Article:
My wife is looking to separate from our marriage of four years. We have a 2 1/2 yr old daughter together and she had a 15 yr old daughter from a previous marriage. She has decided in her mind that she is going to win custody and move to Texas with both of the girls at the end of May although she hasn’t filed yet.
First, is there a way I can prevent her from leaving the state with my daughter?
Second, is there a way I could possibly gain custody of the 15 yr old through this process?
The first step should be to file for dissolution of marriage to commence legal proceedings in order to invoke the applicable statutes governing parental removal of a child. The Federal Parental Kidnapping Prevention Act provides a mechanism to track and return children who are improperly taken during a custody dispute. However, there generally needs to be a pending court proceeding to invoke legal recourse. Some states prohibit removal of children from the jurisdiction without court approval. Other states only require the parent to be notified prior to removal. You should consult with a qualified domestic relations attorney as to the criteria applicable in your jurisdiction.
The final decision on whether the child should be allowed to move with your wife will depend upon numerous factors such as the planned relocation versus current home environment, reasons for the relocation, parenting skills and abilities of each parent, relative finances of the parties, and other factors relevant in your jurisdiction. The court can not prevent your wife from relocating, but it can require your child remain with you if that arrangement is in the best interests of your child.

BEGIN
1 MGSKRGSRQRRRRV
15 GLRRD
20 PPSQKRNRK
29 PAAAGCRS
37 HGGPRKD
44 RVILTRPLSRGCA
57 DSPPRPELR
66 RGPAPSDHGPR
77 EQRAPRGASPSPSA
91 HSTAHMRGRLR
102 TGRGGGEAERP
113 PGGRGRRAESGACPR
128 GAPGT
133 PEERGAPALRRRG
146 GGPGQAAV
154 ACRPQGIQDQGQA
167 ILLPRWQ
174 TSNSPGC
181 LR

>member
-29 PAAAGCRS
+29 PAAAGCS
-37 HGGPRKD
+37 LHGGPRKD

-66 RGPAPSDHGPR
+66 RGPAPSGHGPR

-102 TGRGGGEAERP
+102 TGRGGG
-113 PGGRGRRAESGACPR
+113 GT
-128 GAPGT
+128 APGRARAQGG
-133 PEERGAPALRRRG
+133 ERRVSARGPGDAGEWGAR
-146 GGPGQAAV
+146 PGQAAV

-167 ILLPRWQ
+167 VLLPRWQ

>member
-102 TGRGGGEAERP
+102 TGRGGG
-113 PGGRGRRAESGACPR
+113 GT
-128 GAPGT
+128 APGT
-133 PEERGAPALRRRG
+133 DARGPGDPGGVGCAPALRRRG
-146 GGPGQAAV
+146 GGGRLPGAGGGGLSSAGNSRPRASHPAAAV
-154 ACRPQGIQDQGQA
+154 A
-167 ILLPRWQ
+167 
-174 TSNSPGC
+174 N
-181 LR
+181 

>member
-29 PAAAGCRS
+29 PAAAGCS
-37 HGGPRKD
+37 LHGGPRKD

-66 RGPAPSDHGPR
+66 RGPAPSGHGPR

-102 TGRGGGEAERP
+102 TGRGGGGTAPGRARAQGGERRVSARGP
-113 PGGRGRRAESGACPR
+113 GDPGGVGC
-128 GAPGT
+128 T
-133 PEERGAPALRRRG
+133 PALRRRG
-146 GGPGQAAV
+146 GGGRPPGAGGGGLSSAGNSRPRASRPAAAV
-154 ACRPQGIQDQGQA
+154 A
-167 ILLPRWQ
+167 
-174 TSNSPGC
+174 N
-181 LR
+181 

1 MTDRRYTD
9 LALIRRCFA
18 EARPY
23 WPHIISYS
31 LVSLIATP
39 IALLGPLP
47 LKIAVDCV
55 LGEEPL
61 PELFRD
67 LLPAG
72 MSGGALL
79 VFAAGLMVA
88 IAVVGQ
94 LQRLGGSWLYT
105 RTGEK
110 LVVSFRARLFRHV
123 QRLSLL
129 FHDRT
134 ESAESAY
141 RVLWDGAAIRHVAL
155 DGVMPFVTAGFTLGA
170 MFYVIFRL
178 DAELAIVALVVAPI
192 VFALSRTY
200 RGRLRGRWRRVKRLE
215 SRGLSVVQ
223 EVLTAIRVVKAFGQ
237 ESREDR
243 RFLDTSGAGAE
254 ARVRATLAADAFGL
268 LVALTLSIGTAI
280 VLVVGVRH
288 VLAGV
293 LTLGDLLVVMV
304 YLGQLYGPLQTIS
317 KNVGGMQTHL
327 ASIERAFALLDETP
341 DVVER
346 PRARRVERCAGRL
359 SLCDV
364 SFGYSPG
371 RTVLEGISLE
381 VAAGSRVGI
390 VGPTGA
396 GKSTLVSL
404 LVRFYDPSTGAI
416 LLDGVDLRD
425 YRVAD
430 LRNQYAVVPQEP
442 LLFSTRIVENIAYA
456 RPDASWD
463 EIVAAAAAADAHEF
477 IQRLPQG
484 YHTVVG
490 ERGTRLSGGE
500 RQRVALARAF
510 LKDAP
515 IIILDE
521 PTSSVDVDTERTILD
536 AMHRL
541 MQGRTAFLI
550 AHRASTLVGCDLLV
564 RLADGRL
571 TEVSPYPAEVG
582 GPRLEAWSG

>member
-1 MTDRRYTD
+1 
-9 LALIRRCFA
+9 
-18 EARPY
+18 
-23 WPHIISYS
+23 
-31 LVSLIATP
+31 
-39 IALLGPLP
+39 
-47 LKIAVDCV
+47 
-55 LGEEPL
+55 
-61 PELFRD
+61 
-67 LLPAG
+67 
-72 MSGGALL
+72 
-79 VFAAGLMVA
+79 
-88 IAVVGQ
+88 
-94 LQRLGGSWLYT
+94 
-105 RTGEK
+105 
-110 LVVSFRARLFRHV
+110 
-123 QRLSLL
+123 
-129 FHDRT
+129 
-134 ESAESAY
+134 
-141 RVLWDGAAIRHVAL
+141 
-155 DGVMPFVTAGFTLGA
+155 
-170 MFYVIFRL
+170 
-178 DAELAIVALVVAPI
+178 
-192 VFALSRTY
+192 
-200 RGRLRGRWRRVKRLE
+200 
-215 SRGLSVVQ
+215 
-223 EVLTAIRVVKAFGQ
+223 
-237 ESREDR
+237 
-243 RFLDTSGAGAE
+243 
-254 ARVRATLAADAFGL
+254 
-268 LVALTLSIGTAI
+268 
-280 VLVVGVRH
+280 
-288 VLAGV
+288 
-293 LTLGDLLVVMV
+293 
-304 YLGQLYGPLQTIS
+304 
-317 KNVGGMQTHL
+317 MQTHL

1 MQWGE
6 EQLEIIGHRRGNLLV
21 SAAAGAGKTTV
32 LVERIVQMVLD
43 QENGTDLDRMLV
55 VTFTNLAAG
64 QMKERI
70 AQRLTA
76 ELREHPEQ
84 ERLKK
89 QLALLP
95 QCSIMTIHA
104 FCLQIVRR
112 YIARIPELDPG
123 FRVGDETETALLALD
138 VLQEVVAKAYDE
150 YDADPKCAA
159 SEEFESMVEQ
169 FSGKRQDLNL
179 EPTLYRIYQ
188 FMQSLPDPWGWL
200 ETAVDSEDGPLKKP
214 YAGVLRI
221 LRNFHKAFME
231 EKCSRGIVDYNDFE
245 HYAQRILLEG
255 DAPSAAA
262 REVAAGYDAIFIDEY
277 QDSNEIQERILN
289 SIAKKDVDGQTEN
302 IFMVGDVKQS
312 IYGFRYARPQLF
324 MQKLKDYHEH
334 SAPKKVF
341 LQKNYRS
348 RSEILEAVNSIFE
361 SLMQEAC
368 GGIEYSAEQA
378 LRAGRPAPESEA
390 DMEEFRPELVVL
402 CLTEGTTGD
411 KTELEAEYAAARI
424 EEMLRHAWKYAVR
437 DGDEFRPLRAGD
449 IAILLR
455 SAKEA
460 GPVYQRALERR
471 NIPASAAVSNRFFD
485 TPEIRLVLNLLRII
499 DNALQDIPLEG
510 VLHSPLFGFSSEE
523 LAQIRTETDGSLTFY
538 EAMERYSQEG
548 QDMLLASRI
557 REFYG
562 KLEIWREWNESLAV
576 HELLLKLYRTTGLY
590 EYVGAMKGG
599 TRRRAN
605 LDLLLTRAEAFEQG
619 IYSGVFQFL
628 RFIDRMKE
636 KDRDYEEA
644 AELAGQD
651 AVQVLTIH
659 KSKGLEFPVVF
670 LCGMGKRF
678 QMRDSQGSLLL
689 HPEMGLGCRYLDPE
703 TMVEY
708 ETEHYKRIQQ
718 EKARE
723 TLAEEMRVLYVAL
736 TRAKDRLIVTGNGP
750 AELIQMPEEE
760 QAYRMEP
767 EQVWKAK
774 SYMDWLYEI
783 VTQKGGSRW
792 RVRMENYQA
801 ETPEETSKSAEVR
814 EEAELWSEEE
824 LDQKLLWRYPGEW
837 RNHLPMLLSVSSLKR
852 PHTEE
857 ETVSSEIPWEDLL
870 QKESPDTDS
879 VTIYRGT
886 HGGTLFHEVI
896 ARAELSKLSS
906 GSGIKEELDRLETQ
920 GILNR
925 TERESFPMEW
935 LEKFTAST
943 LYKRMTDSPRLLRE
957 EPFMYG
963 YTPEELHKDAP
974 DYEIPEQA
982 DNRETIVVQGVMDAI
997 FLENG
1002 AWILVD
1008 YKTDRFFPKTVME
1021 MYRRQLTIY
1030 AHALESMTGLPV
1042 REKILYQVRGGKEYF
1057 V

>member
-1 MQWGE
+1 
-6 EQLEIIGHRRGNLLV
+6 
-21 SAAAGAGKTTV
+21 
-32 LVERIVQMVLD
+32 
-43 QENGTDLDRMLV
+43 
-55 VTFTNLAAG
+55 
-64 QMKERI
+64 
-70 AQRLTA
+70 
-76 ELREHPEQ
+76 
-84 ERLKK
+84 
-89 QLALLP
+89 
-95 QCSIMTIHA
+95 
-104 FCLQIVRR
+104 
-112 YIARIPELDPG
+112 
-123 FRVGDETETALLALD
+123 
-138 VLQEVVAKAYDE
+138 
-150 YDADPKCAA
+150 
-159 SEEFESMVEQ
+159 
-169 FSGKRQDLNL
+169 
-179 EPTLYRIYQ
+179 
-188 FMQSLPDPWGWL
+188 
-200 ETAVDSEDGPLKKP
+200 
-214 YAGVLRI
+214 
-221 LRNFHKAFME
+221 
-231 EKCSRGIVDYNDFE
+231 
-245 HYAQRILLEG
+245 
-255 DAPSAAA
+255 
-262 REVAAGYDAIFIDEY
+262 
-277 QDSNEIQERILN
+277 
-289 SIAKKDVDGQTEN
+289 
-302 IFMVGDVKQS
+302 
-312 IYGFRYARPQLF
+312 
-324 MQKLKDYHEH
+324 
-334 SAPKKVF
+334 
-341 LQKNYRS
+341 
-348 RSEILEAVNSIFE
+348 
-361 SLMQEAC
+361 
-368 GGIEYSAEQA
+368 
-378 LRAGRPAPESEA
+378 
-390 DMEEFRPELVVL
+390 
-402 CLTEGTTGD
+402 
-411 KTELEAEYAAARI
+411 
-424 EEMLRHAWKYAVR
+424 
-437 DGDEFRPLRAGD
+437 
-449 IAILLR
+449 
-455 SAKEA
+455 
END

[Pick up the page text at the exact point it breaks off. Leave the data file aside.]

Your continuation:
It is imperative that you commence legal proceedings promptly, as obtaining the return of a child that has physically left the jurisdiction presents various logistical issues and failure to file in your jurisdiction may allow your wife to commence custody or divorce proceedings in the State to which she has relocated causing additional legal proceedings as to the proper jurisdiction to resolve the issues.
Your ability to obtain any custodial or visitation rights as to your step-child is also dependent upon the laws of the applicable jurisdiction. Generally, unless you have adopted her child from the other relationship, your ability to obtain custodial rights to a step-child may be limited to certain circumstances or require a showing of harm to the child unless you are awarded custody. Obtaining visitation rights may be less difficult but still subject to the applicable laws and court rulings of your jurisdiction.
Richard Coffee is a Litigation Manager in the Belleville Illinois office of Cordell & Cordell. He is an experienced divorce attorney whose practice is devoted to domestic litigation. He is licensed in the State of Illinois and is admitted to practice law in the U.S. District Courts for Northern, Central and Southern Illinois.
Mr. Coffee has extensive domestic litigation trial experience representing clients in courts throughout Illinois on all aspects of domestic litigation, including the representation of clients who are current or retired military personnel with issues under the Soldiers and Sailors Civil Relief Act and the Uniformed Services Former Spouses’ Protection Act, clients involved in state court jurisdictional disputes due to the relocation of one or both parties from or to Illinois, and clients with government or private pension benefit valuation and division issues.